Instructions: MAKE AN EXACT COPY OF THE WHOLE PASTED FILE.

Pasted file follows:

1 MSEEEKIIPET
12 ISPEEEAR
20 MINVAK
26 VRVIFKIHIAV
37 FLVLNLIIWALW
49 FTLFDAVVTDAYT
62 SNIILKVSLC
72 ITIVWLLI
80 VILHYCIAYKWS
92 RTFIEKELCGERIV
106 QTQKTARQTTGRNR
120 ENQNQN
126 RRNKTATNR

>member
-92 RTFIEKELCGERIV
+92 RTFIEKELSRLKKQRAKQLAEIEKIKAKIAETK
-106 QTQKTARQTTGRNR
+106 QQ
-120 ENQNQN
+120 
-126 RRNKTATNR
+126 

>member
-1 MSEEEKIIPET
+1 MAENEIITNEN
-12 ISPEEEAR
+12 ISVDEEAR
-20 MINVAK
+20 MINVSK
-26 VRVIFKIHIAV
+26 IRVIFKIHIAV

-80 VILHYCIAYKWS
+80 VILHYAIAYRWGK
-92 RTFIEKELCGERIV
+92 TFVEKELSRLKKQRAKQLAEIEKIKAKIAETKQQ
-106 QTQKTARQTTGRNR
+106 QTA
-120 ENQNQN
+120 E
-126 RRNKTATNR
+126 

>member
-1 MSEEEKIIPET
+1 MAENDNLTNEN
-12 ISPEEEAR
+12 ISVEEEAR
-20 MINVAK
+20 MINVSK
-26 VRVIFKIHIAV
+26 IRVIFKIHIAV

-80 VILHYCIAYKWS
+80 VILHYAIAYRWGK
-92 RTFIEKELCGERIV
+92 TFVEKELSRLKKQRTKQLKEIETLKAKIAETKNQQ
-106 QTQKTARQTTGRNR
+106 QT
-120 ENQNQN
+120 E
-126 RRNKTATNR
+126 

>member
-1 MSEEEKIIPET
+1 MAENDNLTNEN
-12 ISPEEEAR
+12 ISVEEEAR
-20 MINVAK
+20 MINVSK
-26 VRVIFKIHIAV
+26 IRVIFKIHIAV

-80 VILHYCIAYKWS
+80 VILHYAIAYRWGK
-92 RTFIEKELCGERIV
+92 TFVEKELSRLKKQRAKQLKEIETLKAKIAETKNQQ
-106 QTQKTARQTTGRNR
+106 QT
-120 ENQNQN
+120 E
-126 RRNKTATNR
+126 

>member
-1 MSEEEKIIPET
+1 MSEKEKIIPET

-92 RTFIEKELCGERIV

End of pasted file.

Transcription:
1 MSEEEKIIPET
12 ISPEEEAR
20 MINVAK
26 VRVIFKIHIAV
37 FLVLNLIIWALW
49 FTLFDAVVTDAYT
62 SNIILKVSLC
72 ITIVWLLI
80 VILHYCIAYKWS
92 RTFIEKELCGERIV
106 QTQKTARQTTGRNR
120 ENQNQN
126 RRNKTATNR

>member
-92 RTFIEKELCGERIV
+92 RTFIEKELSRLKKQRAKQLAEIEKIKAKIAETK
-106 QTQKTARQTTGRNR
+106 QQ
-120 ENQNQN
+120 
-126 RRNKTATNR
+126 

>member
-1 MSEEEKIIPET
+1 MAENEIITNEN
-12 ISPEEEAR
+12 ISVDEEAR
-20 MINVAK
+20 MINVSK
-26 VRVIFKIHIAV
+26 IRVIFKIHIAV

-80 VILHYCIAYKWS
+80 VILHYAIAYRWGK
-92 RTFIEKELCGERIV
+92 TFVEKELSRLKKQRAKQLAEIEKIKAKIAETKQQ
-106 QTQKTARQTTGRNR
+106 QTA
-120 ENQNQN
+120 E
-126 RRNKTATNR
+126 

>member
-1 MSEEEKIIPET
+1 MAENDNLTNEN
-12 ISPEEEAR
+12 ISVEEEAR
-20 MINVAK
+20 MINVSK
-26 VRVIFKIHIAV
+26 IRVIFKIHIAV

-80 VILHYCIAYKWS
+80 VILHYAIAYRWGK
-92 RTFIEKELCGERIV
+92 TFVEKELSRLKKQRTKQLKEIETLKAKIAETKNQQ
-106 QTQKTARQTTGRNR
+106 QT
-120 ENQNQN
+120 E
-126 RRNKTATNR
+126 

>member
-1 MSEEEKIIPET
+1 MAENDNLTNEN
-12 ISPEEEAR
+12 ISVEEEAR
-20 MINVAK
+20 MINVSK
-26 VRVIFKIHIAV
+26 IRVIFKIHIAV

-80 VILHYCIAYKWS
+80 VILHYAIAYRWGK
-92 RTFIEKELCGERIV
+92 TFVEKELSRLKKQRAKQLKEIETLKAKIAETKNQQ
-106 QTQKTARQTTGRNR
+106 QT
-120 ENQNQN
+120 E
-126 RRNKTATNR
+126 

>member
-1 MSEEEKIIPET
+1 MSEKEKIIPET

-92 RTFIEKELCGERIV